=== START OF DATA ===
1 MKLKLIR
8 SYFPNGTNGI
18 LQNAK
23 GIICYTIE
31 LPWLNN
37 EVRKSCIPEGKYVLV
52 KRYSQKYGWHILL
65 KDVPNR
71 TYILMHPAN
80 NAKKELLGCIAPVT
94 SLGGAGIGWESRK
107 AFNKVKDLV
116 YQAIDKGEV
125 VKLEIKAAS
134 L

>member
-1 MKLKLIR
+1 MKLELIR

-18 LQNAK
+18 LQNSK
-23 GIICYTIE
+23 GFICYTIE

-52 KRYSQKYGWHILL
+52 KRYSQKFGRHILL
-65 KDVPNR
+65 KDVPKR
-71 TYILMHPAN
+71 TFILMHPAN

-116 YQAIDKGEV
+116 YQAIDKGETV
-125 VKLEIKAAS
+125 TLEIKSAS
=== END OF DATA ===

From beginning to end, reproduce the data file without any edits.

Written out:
1 MKLKLIR
8 SYFPNGTNGI
18 LQNAK
23 GIICYTIE
31 LPWLNN
37 EVRKSCIPEGKYVLV
52 KRYSQKYGWHILL
65 KDVPNR
71 TYILMHPAN
80 NAKKELLGCIAPVT
94 SLGGAGIGWESRK
107 AFNKVKDLV
116 YQAIDKGEV
125 VKLEIKAAS
134 L

>member
-1 MKLKLIR
+1 MKLELIR

-18 LQNAK
+18 LQNSK
-23 GIICYTIE
+23 GFICYTIE

-52 KRYSQKYGWHILL
+52 KRYSQKFGRHILL
-65 KDVPNR
+65 KDVPKR
-71 TYILMHPAN
+71 TFILMHPAN

-116 YQAIDKGEV
+116 YQAIDKGETV
-125 VKLEIKAAS
+125 TLEIKSAS